With Medicaid expenses surging faster than almost every other budget line in almost every state, such savings are welcome news to policy makers. Taxpayers in Colorado have seen their share of Medicaid--matched dollar for dollar with federal funds--increase almost 33% since 2001. Another 22% jump is predicted by 2010.
Absent a tax increase here (one on the November ballot is trailing in opinion polls), the Medicaid spiral will continue squeezing all other priorities except K-12 education.
The first two years of Colorado's CDAS pilot program, by contrast, showed average monthly spending at 21% under budget ($3,925 per client allocated, $3,131 expended). While the sample is tiny, the vector is positive for once. To Medicaid administrators like Aggie Berens and Viki Manley, that brings unaccustomed praise--and proud smiles. To legislators like Speaker Pro Tem Cheri Jahn (D., Arvada), sponsor of this year's bill to expand CDAS statewide, it spells progress.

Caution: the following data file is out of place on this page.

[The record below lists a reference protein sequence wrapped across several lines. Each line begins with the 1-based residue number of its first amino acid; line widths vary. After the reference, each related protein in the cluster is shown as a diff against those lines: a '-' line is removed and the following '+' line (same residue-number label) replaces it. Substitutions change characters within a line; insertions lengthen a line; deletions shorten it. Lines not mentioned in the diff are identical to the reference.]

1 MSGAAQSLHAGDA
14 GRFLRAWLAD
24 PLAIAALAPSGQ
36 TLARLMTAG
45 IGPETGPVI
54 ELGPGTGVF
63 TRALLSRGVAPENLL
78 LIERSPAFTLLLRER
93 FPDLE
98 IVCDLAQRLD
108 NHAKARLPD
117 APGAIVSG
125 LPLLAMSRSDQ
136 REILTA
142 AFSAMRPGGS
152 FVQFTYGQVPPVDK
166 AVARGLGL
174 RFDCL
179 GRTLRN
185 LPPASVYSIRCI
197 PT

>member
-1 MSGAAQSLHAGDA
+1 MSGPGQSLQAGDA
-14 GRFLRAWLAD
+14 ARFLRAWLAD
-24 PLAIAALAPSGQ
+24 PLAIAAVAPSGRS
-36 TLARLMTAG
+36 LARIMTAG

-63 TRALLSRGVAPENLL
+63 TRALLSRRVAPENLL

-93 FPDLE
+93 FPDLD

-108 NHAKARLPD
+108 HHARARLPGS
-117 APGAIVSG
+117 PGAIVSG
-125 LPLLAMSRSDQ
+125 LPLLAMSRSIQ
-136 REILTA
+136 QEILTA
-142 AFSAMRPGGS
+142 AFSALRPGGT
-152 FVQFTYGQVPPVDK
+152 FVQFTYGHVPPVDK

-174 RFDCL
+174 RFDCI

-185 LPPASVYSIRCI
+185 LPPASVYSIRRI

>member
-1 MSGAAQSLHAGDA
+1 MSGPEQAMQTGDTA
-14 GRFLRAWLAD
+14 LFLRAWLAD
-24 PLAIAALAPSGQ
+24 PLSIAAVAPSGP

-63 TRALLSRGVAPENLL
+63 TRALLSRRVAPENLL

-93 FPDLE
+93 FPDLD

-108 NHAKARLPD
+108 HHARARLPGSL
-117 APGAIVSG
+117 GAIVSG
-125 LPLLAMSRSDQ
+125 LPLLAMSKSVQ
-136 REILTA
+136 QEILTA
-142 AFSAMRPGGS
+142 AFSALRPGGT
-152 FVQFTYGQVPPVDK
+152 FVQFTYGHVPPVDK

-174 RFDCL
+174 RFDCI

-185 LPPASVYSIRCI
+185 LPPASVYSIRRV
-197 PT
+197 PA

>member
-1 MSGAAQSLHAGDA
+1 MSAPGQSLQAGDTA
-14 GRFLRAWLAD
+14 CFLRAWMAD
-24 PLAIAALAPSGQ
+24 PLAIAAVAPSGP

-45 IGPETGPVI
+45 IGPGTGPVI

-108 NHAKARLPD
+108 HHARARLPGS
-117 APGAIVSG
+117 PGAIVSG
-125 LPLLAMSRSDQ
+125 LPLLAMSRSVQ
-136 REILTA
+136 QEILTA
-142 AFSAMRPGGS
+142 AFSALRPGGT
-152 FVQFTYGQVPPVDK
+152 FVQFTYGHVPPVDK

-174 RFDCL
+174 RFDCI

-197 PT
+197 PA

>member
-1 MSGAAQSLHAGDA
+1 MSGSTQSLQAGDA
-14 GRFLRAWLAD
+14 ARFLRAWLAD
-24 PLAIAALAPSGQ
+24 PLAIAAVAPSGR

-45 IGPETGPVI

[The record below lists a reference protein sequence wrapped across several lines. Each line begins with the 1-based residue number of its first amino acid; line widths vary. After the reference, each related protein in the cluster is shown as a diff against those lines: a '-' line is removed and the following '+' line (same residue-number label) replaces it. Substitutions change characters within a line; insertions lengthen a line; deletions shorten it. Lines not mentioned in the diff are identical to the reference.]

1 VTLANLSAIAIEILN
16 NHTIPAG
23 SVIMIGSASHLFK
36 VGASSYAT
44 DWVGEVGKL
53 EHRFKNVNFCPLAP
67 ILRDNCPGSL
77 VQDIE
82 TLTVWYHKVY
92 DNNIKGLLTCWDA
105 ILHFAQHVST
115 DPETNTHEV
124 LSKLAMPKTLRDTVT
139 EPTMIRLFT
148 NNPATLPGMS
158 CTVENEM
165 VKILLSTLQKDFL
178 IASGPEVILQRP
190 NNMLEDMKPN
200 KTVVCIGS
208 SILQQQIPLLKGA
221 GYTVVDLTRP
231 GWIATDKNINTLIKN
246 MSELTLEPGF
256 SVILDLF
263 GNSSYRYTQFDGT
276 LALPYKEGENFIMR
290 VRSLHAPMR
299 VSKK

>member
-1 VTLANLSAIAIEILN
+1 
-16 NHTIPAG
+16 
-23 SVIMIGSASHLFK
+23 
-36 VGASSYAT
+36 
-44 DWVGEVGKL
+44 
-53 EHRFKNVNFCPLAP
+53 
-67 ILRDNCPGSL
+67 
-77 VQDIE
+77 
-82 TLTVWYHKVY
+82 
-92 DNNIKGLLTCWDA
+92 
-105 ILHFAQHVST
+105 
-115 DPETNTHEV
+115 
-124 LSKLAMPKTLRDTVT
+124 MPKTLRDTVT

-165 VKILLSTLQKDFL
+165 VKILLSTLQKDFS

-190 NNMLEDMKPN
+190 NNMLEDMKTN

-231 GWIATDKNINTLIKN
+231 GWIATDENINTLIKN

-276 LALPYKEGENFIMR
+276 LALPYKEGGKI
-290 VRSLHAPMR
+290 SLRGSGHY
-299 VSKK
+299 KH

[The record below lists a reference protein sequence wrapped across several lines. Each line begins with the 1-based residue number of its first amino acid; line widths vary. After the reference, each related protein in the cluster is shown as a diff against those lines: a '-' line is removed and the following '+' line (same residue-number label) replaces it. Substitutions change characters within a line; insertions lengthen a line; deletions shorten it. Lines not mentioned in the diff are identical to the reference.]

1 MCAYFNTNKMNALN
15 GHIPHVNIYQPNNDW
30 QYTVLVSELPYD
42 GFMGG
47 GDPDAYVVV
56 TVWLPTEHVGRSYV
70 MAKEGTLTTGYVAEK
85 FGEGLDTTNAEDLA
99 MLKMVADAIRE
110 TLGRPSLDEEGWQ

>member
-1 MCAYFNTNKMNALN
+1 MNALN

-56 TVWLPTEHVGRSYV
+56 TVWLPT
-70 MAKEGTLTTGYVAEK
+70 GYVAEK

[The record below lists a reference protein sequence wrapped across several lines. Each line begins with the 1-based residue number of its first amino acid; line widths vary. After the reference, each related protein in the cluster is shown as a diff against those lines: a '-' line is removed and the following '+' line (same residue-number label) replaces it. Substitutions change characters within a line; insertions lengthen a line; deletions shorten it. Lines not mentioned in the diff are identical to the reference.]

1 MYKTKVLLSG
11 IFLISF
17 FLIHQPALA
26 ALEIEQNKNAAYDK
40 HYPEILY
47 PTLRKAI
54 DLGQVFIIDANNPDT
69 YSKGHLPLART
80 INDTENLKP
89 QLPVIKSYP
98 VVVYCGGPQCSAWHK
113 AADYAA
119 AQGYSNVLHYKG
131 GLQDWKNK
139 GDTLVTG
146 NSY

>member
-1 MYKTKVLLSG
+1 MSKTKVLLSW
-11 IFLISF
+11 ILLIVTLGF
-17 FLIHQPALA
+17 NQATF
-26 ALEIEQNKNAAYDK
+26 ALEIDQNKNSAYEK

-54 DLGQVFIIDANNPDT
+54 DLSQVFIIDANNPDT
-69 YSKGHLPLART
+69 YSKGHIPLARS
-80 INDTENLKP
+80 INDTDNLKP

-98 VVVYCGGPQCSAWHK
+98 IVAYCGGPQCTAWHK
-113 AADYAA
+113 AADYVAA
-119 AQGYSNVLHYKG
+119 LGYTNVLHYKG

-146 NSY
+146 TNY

"People deserve choices," Rep. Jahn says. With those choices comes not only greater dignity for the individual, but also better incentives for the system as a whole. Half of any monthly savings a CDAS client realizes go into a personal fund for approved purchases to further his or her independence. Linda Storey used part of her fund to buy voice-activated phones for her bedside and wheelchair. Philip Rangel of Greeley, another participant in the pilot, bought specialized art equipment with his savings. Though quadriplegic and confined to a ventilator for half his 37 years, he paints by mouth.
Julie Reiskin of Denver is executive director of the Colorado Cross-Disabilities Coalition. After lobbying for the 1996 bill that authorized CDAS and then pushing for the long-delayed federal waiver, she is now herself a pilot client. Raising taxes or reducing services and caseload are not the only alternatives for Medicaid as often assumed, Ms. Reiskin argues. "Instead we should spend more wisely with the existing dollars, as this program does."